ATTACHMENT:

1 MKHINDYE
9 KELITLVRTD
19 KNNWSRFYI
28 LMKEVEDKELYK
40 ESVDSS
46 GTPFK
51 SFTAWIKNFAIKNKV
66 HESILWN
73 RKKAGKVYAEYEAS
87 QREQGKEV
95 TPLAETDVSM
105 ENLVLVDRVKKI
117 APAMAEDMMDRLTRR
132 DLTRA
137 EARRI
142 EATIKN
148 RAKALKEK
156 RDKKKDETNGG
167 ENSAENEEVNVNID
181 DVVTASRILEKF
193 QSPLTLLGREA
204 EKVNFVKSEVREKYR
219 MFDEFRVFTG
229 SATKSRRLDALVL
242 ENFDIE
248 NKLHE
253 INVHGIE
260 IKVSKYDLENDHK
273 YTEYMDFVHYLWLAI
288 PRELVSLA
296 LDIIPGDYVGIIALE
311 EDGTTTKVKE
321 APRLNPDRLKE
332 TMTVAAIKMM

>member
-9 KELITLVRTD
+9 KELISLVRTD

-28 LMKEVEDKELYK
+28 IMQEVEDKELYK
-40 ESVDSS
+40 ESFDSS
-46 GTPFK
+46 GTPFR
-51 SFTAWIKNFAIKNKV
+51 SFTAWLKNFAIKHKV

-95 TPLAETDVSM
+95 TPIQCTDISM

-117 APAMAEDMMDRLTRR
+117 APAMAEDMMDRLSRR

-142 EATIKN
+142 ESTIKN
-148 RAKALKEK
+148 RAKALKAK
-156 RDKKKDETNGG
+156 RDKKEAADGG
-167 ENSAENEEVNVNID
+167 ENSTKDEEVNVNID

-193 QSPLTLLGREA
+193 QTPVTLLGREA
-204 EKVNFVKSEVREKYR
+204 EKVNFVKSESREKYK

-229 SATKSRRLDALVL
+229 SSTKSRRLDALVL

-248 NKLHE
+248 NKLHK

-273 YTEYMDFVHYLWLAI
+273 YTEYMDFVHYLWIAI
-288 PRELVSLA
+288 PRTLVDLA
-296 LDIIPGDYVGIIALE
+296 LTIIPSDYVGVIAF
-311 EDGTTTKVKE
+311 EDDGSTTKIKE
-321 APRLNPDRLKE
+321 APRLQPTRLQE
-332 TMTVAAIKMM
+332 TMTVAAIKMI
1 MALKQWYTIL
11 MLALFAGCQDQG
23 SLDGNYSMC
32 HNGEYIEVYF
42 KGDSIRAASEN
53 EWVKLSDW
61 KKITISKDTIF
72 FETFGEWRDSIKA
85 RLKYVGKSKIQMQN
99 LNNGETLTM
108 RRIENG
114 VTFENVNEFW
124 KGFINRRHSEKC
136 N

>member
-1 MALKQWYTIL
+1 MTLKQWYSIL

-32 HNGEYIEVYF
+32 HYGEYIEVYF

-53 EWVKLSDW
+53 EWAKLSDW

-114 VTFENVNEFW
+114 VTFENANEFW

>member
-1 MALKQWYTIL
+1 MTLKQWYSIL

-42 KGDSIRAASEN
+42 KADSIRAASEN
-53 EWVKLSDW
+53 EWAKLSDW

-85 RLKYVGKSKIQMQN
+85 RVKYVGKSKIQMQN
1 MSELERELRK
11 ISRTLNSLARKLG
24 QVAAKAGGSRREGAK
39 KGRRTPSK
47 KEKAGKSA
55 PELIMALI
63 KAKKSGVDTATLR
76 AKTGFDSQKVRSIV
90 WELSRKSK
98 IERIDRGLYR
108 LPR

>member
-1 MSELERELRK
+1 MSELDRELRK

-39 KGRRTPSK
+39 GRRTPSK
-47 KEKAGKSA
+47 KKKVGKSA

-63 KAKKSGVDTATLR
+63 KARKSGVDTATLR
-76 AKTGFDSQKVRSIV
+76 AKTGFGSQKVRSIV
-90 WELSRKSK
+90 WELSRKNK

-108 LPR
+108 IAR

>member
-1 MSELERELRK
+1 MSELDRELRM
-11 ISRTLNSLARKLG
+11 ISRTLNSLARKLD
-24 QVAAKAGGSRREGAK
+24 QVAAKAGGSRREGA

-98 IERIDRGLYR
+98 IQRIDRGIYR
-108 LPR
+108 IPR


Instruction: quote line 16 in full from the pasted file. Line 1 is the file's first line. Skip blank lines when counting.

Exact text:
142 EATIKN